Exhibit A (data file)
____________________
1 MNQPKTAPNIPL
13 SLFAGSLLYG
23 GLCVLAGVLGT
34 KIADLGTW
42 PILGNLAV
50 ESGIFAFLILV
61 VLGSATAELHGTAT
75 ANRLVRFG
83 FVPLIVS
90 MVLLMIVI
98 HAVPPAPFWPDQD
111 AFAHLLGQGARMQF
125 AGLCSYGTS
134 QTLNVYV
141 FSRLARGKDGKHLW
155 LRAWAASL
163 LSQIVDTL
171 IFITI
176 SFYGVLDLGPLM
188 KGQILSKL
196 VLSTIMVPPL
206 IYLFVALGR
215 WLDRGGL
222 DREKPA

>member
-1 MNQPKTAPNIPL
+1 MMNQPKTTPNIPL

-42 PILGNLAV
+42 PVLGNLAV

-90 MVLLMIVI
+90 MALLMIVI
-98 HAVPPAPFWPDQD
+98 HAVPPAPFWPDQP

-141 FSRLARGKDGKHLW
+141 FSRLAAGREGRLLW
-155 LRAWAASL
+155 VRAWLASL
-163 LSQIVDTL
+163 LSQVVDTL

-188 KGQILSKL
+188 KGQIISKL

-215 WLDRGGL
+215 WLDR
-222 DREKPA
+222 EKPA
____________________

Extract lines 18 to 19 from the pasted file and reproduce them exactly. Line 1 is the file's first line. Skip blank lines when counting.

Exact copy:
171 IFITI
176 SFYGVLDLGPLM